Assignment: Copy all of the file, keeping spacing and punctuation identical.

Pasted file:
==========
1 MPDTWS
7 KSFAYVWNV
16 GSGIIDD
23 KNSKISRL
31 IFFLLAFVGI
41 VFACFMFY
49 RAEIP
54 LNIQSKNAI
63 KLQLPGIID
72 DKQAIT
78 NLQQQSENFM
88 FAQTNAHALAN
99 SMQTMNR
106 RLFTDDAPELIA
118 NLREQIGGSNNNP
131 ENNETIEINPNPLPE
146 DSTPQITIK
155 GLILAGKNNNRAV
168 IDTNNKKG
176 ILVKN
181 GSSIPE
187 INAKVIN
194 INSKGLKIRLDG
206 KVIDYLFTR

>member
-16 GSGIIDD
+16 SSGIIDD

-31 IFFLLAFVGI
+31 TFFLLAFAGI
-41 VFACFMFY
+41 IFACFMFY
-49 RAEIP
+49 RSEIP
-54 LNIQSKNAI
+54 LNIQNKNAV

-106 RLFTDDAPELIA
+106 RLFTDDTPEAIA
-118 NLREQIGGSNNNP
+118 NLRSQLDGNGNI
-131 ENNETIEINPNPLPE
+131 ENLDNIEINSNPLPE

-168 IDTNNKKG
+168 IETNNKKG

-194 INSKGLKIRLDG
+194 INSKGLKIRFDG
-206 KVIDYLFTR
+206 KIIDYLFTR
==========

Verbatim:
1 MPDTWS
7 KSFAYVWNV
16 GSGIIDD
23 KNSKISRL
31 IFFLLAFVGI
41 VFACFMFY
49 RAEIP
54 LNIQSKNAI
63 KLQLPGIID
72 DKQAIT
78 NLQQQSENFM
88 FAQTNAHALAN
99 SMQTMNR
106 RLFTDDAPELIA
118 NLREQIGGSNNNP
131 ENNETIEINPNPLPE
146 DSTPQITIK
155 GLILAGKNNNRAV
168 IDTNNKKG
176 ILVKN
181 GSSIPE
187 INAKVIN
194 INSKGLKIRLDG
206 KVIDYLFTR

>member
-16 GSGIIDD
+16 SSGIIDD

-31 IFFLLAFVGI
+31 TFFLLAFAGI
-41 VFACFMFY
+41 IFACFMFY
-49 RAEIP
+49 RSEIP
-54 LNIQSKNAI
+54 LNIQNKNAV

-106 RLFTDDAPELIA
+106 RLFTDDTPEAIA
-118 NLREQIGGSNNNP
+118 NLRSQLDGNGNI
-131 ENNETIEINPNPLPE
+131 ENLDNIEINSNPLPE

-168 IDTNNKKG
+168 IETNNKKG

-194 INSKGLKIRLDG
+194 INSKGLKIRFDG
-206 KVIDYLFTR
+206 KIIDYLFTR